Cop Allegedly Knocks Woman Off Bicycle To Give Her A Ticket
Thanks to the arrival of Citi Bike, there’s been an appreciable increase in cops ticketing cyclists. What cops are still figuring out, apparently, is how to get the cyclists stop without knocking them off their bicycles into traffic!
25-year-old Emily Dalton alleges an officer did just that as she was pedaling her bike to work the morning of July 11. Dalton was riding along 8th Avenue in Chelsea when she glided through a light—she’s uncertain whether it was red or green. But according to at least one nearby officer, it was red—and she’d just ridden through it. His method of detaining her? The officer grabbed her handlebar as she passed, jolting Dalton from her bike and sending her sailing into the road.
Dalton, stunned and bloodied—though not seriously harmed—said she spent several minutes shouting at the officer, unable to understand why someone whose job it is to keep her safe was the reason she’d nearly been smashed by a car in the middle of 8th Avenue. “I was terrified,” she said. “I was in the middle of a New York street!”
The officer, she said, was unfazed neither by Dalton’s scraped elbows and knees, nor the fact that the severity of the crash managed to bend her bike tire and cause the chain to fall from the drive train. His only concern, Dalton said, was getting her ID, which at the time she didn’t think she had.
Shaken, Dalton retreated to a nearby bench. Another officer on the scene called an ambulance, despite the fact that Dalton said repeatedly that she didn’t need one.
“I kept saying ‘I just want to go, I’m fine, let me go, let me go,'” she said. “I was just so frustrated, and I was scared, and all I wanted to do was get out of there.”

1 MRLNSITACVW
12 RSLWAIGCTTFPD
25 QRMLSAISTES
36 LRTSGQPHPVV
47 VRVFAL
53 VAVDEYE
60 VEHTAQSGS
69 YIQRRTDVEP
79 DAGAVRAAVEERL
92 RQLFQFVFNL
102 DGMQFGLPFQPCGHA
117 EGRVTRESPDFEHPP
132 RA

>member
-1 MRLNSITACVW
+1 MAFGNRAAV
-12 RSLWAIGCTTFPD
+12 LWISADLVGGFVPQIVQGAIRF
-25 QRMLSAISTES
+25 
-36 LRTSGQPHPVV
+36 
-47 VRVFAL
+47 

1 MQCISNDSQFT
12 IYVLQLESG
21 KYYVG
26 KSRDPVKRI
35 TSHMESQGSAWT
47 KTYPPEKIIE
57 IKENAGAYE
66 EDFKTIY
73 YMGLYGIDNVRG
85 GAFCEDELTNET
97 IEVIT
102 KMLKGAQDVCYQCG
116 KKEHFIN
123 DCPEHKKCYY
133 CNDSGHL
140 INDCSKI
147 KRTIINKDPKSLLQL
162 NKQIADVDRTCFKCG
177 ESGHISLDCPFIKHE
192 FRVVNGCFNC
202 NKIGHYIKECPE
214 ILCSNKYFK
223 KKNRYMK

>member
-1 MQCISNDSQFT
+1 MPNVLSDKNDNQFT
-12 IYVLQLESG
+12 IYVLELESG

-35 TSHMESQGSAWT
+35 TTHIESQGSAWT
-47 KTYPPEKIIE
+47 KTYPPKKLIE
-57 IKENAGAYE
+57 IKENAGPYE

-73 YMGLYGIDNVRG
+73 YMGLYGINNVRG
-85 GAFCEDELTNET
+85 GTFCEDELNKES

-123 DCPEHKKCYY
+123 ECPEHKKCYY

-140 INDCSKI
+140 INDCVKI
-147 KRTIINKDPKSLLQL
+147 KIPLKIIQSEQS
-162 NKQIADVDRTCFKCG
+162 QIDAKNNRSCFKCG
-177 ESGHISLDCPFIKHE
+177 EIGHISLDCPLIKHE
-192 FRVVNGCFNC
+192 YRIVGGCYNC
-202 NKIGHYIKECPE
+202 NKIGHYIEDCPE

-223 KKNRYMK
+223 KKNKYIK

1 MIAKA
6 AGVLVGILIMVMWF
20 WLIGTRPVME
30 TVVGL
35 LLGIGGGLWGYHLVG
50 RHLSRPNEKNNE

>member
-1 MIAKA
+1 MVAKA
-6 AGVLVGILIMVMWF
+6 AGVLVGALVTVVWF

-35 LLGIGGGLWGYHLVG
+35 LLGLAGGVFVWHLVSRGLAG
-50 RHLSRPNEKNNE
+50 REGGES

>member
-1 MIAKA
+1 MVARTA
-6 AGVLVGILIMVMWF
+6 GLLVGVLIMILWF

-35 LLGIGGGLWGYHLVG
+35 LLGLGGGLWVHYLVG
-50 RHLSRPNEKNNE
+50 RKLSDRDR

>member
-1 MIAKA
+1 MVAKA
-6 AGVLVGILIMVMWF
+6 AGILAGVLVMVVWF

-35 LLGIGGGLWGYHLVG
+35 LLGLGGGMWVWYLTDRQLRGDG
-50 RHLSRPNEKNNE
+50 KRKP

The officer who made the grab continued to ask Dalton for her ID, which she finally found in her bag after emptying its contents on the ground. She ended up with two tickets—one for running a red light, and another for “failure to comply,” a charge which Dalton said was never explained to her.
The ambulance eventually arrived and iced her wounds—luckily, Dalton said, she was wearing a helmet, so her only injuries were scrapes. After more than an hour, Dalton was allowed to go to work. She never got an apology from the officer.
“He told me to follow the road signs, but he never once said he was sorry in any way, shape or form,” she said. “He never asked if I was OK.”
Daniel Flanzig, Dalton’s lawyer, said the problem isn’t just a rogue bad—or possibly just impolite—police officer. The problem is the fact that there’s no established system for pulling over a cyclist, in spite of the increasing need to do so.
“There’s no post-academy training on how to deal with this new culture,” he said. “There are bad cyclists, there are bad cops, and everyone has to learn how to get along.” He said that despite the existence of a voluminous code of conduct for a vehicular traffic stops, there appears to be no established protocol for stopping a cyclist.
“If she ran a red light and he pulled her out of the car, it would be crazy,” he said. “Why, if she was on a bike, would it be any different?”